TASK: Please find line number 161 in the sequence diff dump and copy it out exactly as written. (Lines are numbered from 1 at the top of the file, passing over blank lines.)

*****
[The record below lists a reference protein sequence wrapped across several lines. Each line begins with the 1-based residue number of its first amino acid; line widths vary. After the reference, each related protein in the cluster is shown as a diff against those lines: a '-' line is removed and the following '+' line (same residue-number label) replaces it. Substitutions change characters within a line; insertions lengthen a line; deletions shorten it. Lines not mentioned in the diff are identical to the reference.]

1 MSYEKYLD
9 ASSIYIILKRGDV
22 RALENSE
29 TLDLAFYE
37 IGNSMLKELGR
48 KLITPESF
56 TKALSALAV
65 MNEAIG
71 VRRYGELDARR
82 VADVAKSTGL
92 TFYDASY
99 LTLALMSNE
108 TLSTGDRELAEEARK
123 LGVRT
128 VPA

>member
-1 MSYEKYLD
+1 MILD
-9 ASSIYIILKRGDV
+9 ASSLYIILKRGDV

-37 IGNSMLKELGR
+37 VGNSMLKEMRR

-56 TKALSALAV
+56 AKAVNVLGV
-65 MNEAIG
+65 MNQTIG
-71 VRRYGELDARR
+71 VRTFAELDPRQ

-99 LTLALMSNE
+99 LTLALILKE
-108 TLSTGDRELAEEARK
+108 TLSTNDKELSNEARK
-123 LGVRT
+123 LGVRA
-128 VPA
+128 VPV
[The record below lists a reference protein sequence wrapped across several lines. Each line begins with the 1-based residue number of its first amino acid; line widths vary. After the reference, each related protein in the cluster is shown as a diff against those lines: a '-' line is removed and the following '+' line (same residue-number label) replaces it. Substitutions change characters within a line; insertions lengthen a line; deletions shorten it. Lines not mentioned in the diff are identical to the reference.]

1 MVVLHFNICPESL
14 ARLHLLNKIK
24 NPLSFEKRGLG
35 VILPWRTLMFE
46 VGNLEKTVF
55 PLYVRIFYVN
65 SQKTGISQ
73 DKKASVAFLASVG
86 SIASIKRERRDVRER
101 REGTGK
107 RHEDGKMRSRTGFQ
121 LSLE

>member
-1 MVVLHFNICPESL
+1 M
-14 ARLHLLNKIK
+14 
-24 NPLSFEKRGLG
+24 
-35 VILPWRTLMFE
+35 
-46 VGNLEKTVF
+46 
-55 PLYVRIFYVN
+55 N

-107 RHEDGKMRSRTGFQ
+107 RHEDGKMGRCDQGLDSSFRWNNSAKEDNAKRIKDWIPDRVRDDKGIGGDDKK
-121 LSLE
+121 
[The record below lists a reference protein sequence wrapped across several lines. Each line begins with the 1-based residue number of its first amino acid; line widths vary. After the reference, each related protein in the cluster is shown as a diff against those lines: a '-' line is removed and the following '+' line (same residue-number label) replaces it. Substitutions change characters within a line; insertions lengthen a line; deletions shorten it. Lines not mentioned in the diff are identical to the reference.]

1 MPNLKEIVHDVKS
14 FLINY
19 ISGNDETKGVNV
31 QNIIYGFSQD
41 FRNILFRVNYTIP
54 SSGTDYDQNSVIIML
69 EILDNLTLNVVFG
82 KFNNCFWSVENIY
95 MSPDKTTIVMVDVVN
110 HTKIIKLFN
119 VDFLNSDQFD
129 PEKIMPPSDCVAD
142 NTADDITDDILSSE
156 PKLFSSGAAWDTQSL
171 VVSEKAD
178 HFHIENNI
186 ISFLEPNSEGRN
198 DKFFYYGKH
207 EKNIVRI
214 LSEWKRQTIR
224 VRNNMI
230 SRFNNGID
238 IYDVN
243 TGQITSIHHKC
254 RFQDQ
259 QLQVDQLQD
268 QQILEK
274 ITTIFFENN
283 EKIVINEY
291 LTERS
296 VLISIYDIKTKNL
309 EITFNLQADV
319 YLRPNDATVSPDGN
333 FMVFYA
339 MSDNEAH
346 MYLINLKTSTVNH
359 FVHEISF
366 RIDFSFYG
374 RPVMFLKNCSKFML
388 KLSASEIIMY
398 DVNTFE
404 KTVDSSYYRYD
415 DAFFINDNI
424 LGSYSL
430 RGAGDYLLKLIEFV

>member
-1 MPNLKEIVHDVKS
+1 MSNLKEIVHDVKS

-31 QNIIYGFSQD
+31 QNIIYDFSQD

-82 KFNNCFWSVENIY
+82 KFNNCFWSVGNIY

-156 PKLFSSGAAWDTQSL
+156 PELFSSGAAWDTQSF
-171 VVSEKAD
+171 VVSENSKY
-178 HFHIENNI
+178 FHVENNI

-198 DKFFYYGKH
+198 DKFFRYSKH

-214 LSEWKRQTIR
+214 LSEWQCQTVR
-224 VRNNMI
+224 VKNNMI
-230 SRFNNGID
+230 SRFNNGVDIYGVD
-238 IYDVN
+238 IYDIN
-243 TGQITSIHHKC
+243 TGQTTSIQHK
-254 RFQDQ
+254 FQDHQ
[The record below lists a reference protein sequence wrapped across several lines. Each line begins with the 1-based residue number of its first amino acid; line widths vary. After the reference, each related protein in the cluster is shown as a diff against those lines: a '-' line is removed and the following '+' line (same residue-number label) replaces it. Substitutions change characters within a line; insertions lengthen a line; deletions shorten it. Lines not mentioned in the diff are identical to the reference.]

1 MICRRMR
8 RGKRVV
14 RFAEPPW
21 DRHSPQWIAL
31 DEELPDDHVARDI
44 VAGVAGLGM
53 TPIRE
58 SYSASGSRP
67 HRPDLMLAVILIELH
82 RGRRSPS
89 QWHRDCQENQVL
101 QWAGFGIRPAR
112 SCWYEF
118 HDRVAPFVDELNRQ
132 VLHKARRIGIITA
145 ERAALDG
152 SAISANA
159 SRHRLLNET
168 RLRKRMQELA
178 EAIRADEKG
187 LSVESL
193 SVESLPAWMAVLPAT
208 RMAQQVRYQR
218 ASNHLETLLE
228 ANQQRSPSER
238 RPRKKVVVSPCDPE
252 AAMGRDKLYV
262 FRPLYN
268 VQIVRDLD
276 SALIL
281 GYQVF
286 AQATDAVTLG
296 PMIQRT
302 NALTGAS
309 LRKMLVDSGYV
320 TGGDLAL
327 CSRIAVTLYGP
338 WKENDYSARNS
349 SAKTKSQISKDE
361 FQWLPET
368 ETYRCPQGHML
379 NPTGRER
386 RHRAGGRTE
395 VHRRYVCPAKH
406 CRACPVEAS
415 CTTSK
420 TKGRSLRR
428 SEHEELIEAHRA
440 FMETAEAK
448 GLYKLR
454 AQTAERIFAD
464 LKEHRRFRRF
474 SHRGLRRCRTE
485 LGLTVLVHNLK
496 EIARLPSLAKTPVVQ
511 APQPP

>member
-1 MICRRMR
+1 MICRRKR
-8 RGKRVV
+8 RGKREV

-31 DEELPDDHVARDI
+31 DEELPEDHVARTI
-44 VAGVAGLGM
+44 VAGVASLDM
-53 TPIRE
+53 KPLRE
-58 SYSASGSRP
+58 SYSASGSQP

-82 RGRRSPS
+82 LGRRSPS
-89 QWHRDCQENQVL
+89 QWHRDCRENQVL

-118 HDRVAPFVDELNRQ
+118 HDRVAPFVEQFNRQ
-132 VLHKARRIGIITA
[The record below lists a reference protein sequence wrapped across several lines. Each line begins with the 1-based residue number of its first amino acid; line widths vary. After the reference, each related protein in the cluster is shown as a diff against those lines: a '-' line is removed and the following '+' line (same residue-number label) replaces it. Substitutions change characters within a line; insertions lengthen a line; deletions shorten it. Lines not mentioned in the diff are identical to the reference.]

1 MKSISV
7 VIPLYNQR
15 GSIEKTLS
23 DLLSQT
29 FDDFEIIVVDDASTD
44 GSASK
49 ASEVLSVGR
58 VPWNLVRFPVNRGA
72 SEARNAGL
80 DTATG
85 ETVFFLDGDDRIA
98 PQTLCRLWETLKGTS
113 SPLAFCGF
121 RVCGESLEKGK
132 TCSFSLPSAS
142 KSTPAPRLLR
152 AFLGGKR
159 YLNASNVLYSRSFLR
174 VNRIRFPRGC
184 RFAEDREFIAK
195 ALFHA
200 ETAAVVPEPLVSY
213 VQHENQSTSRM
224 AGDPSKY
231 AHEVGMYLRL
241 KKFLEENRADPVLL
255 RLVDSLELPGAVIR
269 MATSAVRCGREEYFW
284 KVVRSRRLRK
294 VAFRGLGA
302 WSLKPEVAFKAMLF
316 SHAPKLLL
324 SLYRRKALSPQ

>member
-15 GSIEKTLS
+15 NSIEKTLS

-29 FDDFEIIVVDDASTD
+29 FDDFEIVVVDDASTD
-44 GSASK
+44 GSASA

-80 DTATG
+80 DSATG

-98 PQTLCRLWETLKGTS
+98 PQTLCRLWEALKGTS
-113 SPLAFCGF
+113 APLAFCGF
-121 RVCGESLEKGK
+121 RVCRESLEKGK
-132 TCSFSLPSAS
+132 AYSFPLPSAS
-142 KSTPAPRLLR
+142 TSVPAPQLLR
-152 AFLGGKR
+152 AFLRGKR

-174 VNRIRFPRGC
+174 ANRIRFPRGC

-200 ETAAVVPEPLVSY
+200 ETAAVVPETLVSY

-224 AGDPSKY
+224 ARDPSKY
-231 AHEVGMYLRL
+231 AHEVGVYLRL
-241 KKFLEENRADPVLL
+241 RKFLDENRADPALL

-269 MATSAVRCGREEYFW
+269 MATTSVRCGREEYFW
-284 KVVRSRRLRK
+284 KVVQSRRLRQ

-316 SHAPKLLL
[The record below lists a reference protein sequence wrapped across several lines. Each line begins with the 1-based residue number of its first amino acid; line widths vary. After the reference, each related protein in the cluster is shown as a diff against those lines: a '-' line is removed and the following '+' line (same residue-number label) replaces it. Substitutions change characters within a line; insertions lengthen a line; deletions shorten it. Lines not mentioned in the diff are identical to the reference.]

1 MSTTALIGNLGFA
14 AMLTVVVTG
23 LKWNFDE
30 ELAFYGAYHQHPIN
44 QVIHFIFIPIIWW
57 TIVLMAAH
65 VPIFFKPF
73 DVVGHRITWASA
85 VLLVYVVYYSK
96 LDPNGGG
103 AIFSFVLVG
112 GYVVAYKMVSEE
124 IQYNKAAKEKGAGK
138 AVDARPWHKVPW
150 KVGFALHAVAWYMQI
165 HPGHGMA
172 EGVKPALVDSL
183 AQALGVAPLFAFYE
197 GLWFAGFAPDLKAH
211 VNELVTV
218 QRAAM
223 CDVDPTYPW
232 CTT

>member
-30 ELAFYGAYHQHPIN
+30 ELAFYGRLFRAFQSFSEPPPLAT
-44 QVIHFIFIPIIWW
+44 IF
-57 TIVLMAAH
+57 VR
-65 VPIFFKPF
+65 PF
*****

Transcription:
178 EAIRADEKG